basic_string::substr() memory overhead?

Discussion in 'C++' started by Soumen, Apr 19, 2010.

  1. Soumen

    Soumen Guest

    Recently, I did a heap-profiling using google-perftool. And I'm
    surprised to see string created through basic_string::substr() is
    consuming around 10% of memory of entire program (67 GB). While
    basic_string is used throughout the program, I don't see contribution
    from any other path.

    And this leads me thinking if basic_string::substr() has any extra
    memory overhead for following type of usage:

    1.
    std::string subString;

    // some code to find 'pos' from 'origString', where 'origString' is my
    large string

    subString = origString.substr(pos);

    2. If 1 has indeed some memory overhead, will following help?

    std::string subString(origString);
    // some code to find 'pos' from 'subString'.
    subString.erase(pos + 1);

    I'm using gcc-4.2.2 on RHEL4.

    Regards,
    ~ Soumen
    Soumen, Apr 19, 2010
    #1
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  2. Soumen

    Soumen Guest

    >
    > The 67 GB - is that the entire program or is that the 10% consumed by
    > 'substr'?  Either way *sixty-seven Gigabytes* seems rather large...
    >


    It's entire program. It's high but it's for very large electronic
    design.
    But we're trying to find out the root-cause and hence profiled it.

    > > And this leads me thinking if basic_string::substr() has any extra
    > > memory overhead for following type of usage:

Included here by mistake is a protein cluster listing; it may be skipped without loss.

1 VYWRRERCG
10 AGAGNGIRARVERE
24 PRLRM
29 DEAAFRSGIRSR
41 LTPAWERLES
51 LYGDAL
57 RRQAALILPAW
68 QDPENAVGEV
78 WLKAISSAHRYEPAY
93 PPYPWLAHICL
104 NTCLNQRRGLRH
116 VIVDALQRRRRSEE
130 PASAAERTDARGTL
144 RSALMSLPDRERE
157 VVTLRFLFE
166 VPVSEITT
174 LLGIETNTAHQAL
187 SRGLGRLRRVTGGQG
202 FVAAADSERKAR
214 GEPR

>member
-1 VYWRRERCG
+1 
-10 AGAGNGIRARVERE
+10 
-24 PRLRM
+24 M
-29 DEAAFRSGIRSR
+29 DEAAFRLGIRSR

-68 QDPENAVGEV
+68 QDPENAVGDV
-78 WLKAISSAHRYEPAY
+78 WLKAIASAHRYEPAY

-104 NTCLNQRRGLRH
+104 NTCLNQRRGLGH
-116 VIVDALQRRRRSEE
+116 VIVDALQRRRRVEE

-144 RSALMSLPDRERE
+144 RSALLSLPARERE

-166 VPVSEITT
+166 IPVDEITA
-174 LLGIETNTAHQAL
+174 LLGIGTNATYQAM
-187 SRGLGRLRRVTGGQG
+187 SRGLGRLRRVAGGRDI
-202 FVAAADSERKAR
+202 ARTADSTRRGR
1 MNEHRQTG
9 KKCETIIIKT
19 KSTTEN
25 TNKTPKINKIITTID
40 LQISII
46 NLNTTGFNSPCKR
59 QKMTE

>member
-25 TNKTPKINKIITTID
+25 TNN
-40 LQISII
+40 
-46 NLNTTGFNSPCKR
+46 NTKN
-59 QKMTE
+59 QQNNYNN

>
    > > 1.
    > > std::string subString;

    >
    > > // some code to find 'pos' from 'origString', where 'origString' is my
    > > large string

    >
    > > subString = origString.substr(pos);

    >
    > The only overhead I can think of is due to use of the temporary string
    > that 'substr' creates before the assignment operator takes it and copies
    > it to 'subString'.  It's possible that your compiler is unable to
    > optimize such use (with the assignment).  


    Even, I'm suspecting something of that sort. Somehow, may be the
    assignment is
    creating another copy instead of incrementing the ref count.

    >For that I would recommend initializing the string here instead of earlier:
    >
    >     std::string subString(origString.substr(pos));


    This may not be possible always like it may throw when pos ==
    string::npos

    > > 2. If 1 has indeed some memory overhead, will following help?

    >
    > > std::string subString(origString);
    > > // some code to find 'pos' from 'subString'.
    > > subString.erase(pos + 1);

    >
    > It might help a bit.  Depends on what 'pos' is relative to
    > 'origString.size()'


    This should have been 'subString.erase(pos)' instead of
    'subString.erase(pos + 1)'.
    But, anyway I've checked it (erase vs. substr) with 2^24 strings. Both
    used same data
    set passed as function argument). And initial data comprises of 2^24
    random number
    converted to string with ":abcdefgh" as suffix.

    And it turned out that both consumed same memory.
    Soumen, Apr 19, 2010
    #2
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